a1 Department of Crop and Horticultural Sciences, Mekelle University, PO Box 231, Mekelle, Tigray, Ethiopia
a2 Post Graduate Programme on Plant Genetic Resources, Federal University of Santa Catarina, Rodovia Admar Gonzaga 1346, Itacorobi, Florianopolis, SC, Brazil
a3 Department of Plant and Environment, Norwegian University of Life Sciences, PO Box 5003, Ås 1432, Norway
For maintaining food security and livelihood, farmers in marginal areas of production environments make use of high levels of crop genetic diversity. The exchange of seed and varieties among villagers, and also the relative isolation of local varieties in their production environments, contributes to the continued existence of locally adapted genotypes. In Tigray, one of the major barley-growing regions of Ethiopia, local varieties and local seed systems are dominant. The annual barley seed requirement is met with seed produced, saved and exchanged by farmers. In order to understand the flows of seed and varieties within and between villages, a study was conducted using a survey to gather information from 130 respondents in seven villages. Seed network analysis was used as an analytical tool to assess flows of seed and varieties and to identify farmers who play different roles in the seed system. Within the major seed exchange network, nodal or connector farmers linked seed subnetworks. The flow within villages was much more dominant than beyond. Rare varieties appeared to be sourced from farms that maintain a broad variety portfolio. Varieties seemed to disseminate informally across farms, in their target environments, following participatory varietal selection. The methodology of social seed network analysis proved to be a powerful tool for monitoring seed and variety flows. Furthermore, it identified farmers as critical partners in the conservation and on-farm management of plant genetic resources, recognized the role of plant breeders in participatory varietal selection and that of seed experts, engaged in strengthening local seed supply and in disseminating quality seed of superior varieties.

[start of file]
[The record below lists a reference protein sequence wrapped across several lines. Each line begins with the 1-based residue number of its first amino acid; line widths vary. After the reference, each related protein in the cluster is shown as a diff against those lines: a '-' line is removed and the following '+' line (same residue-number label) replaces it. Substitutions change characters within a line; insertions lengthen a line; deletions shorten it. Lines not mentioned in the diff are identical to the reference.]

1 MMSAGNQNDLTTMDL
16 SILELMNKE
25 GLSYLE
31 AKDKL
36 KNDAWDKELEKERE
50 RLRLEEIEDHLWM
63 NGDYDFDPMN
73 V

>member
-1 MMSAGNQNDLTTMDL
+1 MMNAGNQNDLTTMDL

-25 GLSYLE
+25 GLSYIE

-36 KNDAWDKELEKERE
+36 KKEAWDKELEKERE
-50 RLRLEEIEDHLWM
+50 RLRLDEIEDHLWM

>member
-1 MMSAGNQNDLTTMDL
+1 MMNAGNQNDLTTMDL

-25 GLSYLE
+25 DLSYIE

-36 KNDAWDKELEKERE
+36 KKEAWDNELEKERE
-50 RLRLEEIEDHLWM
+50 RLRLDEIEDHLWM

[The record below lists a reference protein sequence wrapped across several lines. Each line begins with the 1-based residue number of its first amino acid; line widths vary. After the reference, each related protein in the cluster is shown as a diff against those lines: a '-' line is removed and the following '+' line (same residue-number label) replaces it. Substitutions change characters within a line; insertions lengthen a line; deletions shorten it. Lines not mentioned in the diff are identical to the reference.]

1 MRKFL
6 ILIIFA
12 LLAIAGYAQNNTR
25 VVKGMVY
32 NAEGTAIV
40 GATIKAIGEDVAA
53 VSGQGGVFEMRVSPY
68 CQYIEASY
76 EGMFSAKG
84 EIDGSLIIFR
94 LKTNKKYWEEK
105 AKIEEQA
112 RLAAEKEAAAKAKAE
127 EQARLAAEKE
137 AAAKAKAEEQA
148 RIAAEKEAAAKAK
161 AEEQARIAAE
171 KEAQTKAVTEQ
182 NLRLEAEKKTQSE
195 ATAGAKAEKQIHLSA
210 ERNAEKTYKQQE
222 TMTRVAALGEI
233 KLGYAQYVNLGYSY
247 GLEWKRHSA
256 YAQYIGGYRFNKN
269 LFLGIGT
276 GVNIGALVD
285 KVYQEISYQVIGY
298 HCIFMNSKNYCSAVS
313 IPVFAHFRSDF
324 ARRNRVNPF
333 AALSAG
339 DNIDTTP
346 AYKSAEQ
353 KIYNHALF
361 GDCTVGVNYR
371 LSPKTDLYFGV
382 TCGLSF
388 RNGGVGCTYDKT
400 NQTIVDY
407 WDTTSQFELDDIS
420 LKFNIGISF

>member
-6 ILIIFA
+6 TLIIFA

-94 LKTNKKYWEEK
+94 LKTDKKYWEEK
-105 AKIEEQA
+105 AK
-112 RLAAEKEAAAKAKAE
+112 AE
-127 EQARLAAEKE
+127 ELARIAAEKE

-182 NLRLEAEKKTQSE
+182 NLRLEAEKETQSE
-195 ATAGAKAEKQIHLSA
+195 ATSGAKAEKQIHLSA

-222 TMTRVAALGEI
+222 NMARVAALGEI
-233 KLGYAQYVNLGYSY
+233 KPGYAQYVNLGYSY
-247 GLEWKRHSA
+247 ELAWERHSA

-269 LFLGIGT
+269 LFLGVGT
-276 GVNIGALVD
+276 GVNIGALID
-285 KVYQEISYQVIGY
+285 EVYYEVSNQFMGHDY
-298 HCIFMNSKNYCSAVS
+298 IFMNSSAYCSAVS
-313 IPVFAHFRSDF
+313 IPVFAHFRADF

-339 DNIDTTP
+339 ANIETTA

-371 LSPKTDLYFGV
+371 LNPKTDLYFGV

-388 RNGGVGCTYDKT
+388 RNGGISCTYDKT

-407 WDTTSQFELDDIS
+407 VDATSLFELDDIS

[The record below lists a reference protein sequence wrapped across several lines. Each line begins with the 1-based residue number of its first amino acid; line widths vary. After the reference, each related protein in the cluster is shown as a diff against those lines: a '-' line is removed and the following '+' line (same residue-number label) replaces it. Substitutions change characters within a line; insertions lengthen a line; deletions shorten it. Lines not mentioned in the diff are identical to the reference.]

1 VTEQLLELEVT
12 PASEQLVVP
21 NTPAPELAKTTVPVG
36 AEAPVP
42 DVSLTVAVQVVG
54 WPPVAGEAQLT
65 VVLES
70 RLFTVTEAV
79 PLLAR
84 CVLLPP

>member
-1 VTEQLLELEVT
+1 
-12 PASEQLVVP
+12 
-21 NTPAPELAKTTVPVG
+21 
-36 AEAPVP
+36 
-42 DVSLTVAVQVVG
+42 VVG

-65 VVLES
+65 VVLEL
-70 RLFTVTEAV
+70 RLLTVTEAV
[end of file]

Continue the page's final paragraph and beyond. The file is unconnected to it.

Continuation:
(Received February 14 2011)
(Accepted May 22 2011)
(Online publication September 30 2011)